1. Please see EEOC Enforcement Guidance, # 915.002 [May 19, 1994], Part V (B) (2), Pre-employment disability related inquiries and medical examinations under the ADA (see ADA Manual) (BNA Subsect. 70: 1103 et. seq.)
2.29 CFR § 1607.16(K)
3. 29 CFR § 1607.16(L)
4. 29 CFR § 1607.16(D)
5. See Osborn v. U.S., 385 US 323, 342, 1966
6. 29 CFR § 1607.2
7. McCauley, M., 2000, “Myers-Briggs Type Indicator: A bridge between counseling and consulting,” Consulting Psychology Journal: Practice and Research, 52, pp 117-132
8. Howes, R. and Carskadon, T., 1979, “Test-retest reliabilities of the Myers-Briggs Type Indicator as a function of mood changes,” Research in Psychological Types, 2, pp 67-72
9. McCarley, N. and Carskadon, T., 1983, “Test-retest reliabilities of scales and subscales of the Myers-Briggs Type Indicator and of criteria for clinical interpretive hypotheses involving them,” Research in Psychological Type, 6, pp 24-36
10. Myers, I., et al., 1998, Manual: A Guide to the Development and Use of the Myers-Briggs Type Indicator, Palo Alto, CA: Consulting Psychologist Press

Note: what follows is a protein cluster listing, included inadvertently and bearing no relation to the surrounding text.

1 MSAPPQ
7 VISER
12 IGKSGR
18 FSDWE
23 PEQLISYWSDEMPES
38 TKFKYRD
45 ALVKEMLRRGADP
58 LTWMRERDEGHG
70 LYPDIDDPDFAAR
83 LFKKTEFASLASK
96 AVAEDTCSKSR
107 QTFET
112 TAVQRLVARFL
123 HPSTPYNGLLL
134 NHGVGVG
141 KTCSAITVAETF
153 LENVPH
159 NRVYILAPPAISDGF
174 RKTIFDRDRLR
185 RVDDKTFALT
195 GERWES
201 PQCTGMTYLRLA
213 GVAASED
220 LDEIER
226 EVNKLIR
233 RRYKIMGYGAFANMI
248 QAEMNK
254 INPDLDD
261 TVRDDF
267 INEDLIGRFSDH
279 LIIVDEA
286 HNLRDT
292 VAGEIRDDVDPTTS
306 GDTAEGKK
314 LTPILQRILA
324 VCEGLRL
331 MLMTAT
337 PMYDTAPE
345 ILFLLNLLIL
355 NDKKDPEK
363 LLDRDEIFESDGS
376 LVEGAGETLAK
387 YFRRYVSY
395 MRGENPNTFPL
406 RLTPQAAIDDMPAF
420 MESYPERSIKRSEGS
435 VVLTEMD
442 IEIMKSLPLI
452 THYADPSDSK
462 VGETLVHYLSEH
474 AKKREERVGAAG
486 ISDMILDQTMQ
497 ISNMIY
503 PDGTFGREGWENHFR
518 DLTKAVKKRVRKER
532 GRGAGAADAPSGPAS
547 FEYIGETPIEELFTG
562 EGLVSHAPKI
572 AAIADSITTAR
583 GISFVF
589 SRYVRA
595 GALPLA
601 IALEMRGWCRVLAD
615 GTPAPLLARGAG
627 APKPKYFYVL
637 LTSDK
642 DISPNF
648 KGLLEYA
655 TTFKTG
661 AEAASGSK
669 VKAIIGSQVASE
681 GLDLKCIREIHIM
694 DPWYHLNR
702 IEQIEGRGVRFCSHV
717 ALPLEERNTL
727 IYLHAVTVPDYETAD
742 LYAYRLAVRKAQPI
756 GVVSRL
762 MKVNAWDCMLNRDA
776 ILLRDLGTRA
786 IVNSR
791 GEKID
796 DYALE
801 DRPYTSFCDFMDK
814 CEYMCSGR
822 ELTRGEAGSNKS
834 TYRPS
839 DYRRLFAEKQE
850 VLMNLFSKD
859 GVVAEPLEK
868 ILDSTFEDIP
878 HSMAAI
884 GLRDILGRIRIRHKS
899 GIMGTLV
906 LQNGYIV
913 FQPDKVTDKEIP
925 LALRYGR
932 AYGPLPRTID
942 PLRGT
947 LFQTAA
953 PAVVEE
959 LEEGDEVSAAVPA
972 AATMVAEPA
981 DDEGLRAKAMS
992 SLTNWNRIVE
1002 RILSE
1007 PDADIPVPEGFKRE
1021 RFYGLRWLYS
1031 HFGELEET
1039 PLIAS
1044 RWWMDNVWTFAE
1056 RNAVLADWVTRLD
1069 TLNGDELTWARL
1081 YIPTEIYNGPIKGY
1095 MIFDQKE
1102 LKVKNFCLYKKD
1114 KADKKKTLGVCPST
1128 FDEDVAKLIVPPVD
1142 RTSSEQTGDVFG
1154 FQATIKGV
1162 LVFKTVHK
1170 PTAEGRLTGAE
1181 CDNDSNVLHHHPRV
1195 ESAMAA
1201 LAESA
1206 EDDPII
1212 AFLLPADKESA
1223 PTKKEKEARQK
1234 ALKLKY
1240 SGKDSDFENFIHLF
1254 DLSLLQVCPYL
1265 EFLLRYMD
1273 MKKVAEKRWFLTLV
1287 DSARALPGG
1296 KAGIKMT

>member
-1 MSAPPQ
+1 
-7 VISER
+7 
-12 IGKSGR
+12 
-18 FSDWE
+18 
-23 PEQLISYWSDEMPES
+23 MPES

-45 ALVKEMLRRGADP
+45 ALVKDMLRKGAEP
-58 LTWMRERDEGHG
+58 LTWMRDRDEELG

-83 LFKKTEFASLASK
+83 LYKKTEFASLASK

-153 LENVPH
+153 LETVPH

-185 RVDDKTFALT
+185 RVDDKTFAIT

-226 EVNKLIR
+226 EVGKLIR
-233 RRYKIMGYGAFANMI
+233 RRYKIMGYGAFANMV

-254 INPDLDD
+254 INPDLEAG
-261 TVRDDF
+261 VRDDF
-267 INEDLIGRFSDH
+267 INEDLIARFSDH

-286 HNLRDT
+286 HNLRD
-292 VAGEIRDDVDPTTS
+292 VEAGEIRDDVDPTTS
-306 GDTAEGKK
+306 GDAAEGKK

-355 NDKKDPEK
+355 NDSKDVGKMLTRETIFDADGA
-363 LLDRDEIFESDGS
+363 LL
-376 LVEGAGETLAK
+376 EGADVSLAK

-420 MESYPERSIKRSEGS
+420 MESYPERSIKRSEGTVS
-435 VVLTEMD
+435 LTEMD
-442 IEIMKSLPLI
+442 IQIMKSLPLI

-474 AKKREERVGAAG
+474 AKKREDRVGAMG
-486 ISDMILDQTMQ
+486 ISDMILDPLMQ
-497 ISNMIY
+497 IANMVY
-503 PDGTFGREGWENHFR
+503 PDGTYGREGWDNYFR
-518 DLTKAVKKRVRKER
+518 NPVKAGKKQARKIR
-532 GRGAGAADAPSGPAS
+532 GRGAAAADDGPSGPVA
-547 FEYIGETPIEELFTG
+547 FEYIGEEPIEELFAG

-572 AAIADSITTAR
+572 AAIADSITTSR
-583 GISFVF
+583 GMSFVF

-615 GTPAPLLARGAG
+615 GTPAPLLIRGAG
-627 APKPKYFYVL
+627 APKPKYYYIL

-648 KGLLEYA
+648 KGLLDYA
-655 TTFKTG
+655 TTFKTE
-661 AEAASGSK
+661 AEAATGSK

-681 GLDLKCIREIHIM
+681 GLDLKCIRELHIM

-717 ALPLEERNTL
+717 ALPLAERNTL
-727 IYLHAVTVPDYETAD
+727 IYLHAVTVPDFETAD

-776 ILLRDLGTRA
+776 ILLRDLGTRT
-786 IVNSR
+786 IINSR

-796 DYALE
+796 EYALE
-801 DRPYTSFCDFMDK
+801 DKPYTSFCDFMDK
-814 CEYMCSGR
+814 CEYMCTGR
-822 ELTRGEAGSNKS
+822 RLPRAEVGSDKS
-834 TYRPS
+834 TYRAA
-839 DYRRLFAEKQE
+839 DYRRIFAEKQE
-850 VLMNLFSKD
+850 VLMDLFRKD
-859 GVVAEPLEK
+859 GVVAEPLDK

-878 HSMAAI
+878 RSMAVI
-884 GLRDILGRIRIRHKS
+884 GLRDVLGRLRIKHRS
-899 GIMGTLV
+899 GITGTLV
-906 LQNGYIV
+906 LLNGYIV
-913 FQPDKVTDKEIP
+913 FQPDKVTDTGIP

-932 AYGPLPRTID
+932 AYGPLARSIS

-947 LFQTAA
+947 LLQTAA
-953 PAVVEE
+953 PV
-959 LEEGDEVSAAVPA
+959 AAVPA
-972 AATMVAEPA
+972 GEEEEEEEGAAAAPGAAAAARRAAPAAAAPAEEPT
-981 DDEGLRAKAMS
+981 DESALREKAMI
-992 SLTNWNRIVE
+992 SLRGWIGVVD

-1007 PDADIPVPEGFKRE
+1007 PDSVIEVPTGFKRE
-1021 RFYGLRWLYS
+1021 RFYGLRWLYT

11. McCauley, M., 1981, “Jung’s theory of psychological types and the Myers-Briggs Type Indicator,” In McReynolds, P., (Ed.) Advances in Personality Assessment, V. 5, pp 294-352
12. Boyle, G., 1985, “Self-report measures of depression: Some psychometric considerations,” British Journal of Clinical Psychology, 24, pp 45-59
13. Korn, L., et al., 2014, “Problem behaviors among Israeli undergraduate students: Applying Jessor’s problem behavior theory among young adult students,” Frontiers in Public Health, 2(December, article 273), pp 1-8
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Disclaimer: not official legal or psychological advice or opinion